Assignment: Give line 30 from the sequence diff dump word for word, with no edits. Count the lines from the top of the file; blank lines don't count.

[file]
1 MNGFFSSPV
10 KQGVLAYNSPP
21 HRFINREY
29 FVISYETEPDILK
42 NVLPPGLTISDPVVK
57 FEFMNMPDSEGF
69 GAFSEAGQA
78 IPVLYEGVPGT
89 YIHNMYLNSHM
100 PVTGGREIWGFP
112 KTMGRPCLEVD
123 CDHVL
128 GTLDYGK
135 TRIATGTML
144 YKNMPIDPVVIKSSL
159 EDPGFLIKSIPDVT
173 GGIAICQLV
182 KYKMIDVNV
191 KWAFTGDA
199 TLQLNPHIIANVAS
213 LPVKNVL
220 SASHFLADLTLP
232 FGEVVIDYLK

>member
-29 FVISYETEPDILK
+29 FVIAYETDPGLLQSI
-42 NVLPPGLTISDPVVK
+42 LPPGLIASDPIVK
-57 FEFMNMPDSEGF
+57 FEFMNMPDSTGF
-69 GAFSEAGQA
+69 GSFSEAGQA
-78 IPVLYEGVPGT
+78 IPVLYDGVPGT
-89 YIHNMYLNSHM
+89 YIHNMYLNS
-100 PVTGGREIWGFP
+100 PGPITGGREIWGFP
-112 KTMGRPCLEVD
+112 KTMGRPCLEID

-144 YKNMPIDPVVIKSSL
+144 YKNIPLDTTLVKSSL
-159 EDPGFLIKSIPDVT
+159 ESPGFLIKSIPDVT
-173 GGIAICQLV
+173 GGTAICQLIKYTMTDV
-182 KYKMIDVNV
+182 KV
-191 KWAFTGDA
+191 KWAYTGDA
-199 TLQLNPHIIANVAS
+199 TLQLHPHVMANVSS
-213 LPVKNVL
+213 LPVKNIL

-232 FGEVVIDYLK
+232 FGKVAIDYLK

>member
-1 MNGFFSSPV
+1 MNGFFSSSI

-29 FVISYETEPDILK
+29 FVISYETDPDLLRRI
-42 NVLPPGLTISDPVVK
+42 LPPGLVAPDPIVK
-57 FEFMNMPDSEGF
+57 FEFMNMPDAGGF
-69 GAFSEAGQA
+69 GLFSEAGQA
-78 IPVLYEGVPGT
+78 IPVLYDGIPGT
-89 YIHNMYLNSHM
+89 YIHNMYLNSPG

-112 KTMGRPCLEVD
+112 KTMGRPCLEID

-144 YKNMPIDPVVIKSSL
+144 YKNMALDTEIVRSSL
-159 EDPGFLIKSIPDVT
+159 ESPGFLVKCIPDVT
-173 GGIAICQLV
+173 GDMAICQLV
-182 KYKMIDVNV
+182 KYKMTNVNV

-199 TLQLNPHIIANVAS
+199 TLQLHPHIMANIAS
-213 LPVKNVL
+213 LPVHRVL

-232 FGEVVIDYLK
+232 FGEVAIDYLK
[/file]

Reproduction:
+57 FEFMNMPDSTGF